Berthier was one of Napoleon's clossest comrades and although he proved poor at commanding troops on the field of battle he excelled at staff work and was a great asset to his master. Born 20th November 1753 at Versailles he joined the army at the age of thirteen and initially served in a technical branch of the army as an ingenieur geographe although he did serve in variety of corps both in infantry and cavalry and was wounded twice during his service.
He also served under Lieutenant-General Count Jean Rochambeau during the American War of independence and fought along side the American Colonists. He saw little battlefield service after this and was a small, rather portly man who bit his nails. He survived the period of the Terror in France with only a brief suspension from duties and returned to duty in March 1795 as a general of Brigade and chief of staff of the Armies of Italy and the Alps. Later that year he was promoted to General of a Division.
From when Napoleon arrived in Italy until 1814 he was employed by Napoleon as his chief of staff. For his service he was well rewarded with money, a princedom and a wife of royal blood. He and Napoleon were inseparable and many soldiers nicknamed him the Emperor’s Wife. His attention to detail and skill as a staff officer were essential to Napoleons success. Napoleons armies required vast amounts of logistical support and organisation and Berthier and his staff provided this and a real advantage over many of Napoleon’s foes. Despite his logistical brilliance when given a field command in 1809 he admitted he was unsure of what to do next and had to ask Napoleon for aid.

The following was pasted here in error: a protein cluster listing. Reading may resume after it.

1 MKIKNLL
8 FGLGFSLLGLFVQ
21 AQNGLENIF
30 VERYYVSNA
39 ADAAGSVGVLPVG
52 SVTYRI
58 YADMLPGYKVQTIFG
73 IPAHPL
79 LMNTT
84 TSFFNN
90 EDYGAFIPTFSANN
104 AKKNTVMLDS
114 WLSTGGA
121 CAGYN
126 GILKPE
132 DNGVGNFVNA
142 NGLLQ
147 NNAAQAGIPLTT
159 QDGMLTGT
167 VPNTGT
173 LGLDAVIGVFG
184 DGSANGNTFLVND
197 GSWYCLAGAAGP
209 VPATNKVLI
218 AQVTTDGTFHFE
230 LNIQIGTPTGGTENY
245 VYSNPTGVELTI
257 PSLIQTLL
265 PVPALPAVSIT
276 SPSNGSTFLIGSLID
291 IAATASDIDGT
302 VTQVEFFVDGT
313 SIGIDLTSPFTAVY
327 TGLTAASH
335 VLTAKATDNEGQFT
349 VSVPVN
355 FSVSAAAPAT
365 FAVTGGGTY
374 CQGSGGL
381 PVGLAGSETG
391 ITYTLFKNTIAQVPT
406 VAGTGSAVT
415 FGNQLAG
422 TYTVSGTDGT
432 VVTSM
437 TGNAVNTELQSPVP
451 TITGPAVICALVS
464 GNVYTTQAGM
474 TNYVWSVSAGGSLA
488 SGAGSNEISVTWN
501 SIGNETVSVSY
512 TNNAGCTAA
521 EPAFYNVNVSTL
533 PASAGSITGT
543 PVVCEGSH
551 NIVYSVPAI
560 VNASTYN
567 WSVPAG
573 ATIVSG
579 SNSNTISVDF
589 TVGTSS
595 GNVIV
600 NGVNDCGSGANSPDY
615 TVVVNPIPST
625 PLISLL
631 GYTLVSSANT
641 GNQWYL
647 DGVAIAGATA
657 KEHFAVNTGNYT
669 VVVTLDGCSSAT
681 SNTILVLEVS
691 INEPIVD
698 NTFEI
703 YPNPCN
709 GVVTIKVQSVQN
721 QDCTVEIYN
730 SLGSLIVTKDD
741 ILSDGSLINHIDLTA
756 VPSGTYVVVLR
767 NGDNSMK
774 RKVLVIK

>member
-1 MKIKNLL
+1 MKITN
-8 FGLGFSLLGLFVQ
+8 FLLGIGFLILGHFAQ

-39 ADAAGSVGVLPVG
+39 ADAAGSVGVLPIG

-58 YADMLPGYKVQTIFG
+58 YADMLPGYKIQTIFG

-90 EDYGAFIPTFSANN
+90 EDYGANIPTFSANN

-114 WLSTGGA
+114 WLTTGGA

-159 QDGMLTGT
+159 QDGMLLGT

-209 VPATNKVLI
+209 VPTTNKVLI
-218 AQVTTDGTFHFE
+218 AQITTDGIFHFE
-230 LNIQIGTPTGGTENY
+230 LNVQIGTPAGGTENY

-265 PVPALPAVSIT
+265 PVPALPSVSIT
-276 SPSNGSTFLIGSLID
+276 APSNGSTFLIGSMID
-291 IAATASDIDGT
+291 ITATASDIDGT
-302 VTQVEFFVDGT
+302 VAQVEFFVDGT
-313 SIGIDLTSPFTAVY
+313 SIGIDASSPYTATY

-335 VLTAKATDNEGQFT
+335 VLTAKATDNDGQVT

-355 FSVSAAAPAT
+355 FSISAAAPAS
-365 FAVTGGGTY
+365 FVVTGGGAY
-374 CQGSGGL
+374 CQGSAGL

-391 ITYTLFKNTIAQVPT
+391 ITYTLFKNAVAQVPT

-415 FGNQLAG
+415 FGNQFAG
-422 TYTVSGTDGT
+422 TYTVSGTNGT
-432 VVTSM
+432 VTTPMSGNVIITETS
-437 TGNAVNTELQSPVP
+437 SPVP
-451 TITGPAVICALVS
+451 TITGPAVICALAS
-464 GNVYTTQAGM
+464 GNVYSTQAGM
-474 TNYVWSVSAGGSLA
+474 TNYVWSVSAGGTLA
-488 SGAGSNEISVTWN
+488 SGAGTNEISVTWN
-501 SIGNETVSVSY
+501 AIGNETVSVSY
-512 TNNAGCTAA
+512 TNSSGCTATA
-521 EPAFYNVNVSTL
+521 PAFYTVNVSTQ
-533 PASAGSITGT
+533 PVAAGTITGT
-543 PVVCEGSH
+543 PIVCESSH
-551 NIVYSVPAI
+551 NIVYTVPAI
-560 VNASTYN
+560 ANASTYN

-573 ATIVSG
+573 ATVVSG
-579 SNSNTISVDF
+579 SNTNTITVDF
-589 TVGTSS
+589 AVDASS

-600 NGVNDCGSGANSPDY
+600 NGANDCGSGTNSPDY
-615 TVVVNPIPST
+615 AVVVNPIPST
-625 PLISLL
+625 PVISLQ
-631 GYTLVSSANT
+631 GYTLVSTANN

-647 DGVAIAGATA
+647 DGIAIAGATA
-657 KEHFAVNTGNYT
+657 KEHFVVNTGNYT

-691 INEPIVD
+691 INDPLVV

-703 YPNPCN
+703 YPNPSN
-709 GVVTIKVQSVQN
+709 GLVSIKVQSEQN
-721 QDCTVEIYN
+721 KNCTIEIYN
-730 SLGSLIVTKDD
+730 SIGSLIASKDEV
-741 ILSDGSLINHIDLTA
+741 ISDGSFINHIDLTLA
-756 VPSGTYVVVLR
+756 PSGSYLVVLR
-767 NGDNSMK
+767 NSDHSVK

He proved loyal and efficient to Napoleon till the end but the 1812 and 1814 campaigns took a terrible price on France and Berthier was in a position to know exactly what this cost was. He was glad of Napoleon’s first Abdication and was rewarded by the restored Bourbon monarchy, even escorting the King to safety during the 100 Days campaign. Napoleon was shocked when Berthier did not rally to his cause in 1815 and his unwise appointment of Marshal Soult as his chief of staff contributed to his defeat at Waterloo.
Berthier died under suspicious circumstances in 1815 after falling from a high window. Some claim he was assassinated, others that he committed suicide at the thought of allied troops marching towards France, others that he fell due to ill health. The idea that he was killed on Napoleon’s orders seems unlikely, as Napoleon was distraught when informed of Berthier’s death.